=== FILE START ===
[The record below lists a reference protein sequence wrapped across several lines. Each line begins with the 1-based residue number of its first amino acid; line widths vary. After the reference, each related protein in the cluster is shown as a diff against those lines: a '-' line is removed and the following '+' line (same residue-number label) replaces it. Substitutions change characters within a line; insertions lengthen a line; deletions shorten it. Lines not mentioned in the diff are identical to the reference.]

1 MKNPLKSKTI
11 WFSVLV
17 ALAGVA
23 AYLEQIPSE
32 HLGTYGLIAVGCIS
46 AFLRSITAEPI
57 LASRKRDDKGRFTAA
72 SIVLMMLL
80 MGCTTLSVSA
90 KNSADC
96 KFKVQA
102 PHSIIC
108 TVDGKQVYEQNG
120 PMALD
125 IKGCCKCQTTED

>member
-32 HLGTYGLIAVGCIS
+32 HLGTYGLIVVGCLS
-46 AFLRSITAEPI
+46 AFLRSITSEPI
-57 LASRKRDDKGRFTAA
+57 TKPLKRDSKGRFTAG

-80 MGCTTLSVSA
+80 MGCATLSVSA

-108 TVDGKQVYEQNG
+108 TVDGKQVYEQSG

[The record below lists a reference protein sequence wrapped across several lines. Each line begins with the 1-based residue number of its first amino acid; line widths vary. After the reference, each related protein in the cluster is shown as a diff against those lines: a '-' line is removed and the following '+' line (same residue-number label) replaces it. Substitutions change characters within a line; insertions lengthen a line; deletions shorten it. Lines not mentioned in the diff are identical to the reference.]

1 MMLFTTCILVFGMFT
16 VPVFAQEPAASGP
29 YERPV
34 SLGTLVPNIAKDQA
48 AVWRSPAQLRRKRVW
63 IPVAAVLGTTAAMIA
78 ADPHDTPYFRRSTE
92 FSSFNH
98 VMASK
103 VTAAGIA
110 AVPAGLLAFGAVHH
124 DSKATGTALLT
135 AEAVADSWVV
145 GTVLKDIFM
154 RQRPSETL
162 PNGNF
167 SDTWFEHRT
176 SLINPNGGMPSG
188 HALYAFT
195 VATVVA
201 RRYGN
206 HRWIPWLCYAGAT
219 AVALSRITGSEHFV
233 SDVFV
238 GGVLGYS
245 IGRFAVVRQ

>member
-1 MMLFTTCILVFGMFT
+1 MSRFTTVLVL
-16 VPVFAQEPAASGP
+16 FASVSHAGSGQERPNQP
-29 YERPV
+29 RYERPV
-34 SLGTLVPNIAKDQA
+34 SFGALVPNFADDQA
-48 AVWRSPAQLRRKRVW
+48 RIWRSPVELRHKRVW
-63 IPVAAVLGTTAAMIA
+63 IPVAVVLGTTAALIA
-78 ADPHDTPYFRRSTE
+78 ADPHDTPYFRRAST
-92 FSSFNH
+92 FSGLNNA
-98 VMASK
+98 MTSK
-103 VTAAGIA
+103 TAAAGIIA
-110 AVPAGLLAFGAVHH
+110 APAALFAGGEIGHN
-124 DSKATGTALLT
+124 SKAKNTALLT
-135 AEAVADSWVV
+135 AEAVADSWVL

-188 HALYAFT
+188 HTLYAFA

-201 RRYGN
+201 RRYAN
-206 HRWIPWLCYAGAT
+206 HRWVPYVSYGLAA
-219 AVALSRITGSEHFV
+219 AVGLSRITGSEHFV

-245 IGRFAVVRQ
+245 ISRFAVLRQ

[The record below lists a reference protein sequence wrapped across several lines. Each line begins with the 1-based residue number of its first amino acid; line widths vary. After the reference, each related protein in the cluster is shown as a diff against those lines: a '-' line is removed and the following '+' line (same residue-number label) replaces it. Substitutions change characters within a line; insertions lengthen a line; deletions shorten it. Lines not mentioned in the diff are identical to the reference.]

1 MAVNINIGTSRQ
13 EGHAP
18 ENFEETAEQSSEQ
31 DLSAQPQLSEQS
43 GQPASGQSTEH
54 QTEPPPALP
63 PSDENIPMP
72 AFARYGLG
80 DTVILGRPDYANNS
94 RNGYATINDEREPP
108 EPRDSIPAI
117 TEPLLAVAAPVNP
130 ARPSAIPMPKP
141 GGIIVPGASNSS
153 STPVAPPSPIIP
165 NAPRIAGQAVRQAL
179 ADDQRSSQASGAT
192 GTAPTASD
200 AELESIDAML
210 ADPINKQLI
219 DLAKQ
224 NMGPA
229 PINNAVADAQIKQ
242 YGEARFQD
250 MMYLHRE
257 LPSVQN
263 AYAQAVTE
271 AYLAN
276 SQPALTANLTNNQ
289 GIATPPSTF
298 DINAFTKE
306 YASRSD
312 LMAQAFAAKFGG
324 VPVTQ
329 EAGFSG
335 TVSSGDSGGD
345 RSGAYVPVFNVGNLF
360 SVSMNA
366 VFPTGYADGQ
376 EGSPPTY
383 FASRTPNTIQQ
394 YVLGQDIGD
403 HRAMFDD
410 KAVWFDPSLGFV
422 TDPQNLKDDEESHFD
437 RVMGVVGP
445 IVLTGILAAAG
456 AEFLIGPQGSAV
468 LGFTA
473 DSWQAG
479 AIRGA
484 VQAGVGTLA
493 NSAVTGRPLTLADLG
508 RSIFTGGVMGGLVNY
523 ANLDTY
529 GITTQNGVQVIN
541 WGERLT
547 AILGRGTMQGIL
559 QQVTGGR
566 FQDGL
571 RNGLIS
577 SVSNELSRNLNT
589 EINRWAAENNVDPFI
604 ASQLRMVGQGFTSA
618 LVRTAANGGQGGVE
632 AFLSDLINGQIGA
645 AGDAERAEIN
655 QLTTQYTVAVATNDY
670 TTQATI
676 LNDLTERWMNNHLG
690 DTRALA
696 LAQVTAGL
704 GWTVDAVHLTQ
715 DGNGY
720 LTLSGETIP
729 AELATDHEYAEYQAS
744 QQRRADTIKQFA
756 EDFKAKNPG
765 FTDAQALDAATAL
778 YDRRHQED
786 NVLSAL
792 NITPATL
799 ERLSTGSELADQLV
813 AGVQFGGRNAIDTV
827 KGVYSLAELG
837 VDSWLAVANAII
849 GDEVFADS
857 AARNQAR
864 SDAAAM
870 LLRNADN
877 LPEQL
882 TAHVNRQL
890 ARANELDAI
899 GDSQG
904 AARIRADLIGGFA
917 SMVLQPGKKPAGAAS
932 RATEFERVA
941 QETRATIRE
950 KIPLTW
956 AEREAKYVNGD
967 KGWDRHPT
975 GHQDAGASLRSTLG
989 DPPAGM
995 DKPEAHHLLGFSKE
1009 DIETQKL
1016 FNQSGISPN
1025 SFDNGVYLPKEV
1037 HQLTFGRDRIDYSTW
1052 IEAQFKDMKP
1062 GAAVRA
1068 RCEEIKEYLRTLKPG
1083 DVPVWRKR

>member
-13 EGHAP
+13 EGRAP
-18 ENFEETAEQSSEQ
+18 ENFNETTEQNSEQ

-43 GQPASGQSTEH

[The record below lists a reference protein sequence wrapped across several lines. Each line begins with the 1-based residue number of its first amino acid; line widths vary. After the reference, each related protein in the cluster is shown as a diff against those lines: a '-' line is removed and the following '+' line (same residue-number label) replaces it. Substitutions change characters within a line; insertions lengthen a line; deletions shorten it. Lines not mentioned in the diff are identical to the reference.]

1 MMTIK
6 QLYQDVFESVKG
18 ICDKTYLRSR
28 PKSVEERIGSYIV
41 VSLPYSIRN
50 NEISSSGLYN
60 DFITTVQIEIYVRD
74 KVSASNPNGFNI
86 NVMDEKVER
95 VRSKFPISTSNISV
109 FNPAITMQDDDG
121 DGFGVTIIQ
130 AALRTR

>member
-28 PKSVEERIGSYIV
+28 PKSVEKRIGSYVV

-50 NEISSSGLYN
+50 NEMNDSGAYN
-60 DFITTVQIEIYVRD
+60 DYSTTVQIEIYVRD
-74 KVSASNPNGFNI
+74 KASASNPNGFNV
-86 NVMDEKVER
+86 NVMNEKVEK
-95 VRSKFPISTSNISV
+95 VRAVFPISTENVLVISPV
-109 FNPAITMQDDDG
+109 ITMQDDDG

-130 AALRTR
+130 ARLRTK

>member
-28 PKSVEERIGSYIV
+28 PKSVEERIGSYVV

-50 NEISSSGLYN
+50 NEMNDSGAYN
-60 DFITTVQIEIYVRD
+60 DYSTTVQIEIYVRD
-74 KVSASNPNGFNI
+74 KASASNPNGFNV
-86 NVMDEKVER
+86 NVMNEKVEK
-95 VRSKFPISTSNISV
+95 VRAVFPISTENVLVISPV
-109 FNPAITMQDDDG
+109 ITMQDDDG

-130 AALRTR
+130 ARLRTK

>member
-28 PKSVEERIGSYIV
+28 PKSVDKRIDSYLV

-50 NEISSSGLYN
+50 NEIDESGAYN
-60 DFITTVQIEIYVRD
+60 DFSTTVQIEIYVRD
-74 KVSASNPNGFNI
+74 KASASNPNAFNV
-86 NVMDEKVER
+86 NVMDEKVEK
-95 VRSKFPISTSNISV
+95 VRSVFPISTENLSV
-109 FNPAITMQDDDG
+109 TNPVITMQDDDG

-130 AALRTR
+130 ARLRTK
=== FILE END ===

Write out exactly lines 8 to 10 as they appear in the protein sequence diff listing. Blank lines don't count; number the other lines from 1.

57 LASRKRDDKGRFTAA
72 SIVLMMLL
80 MGCTTLSVSA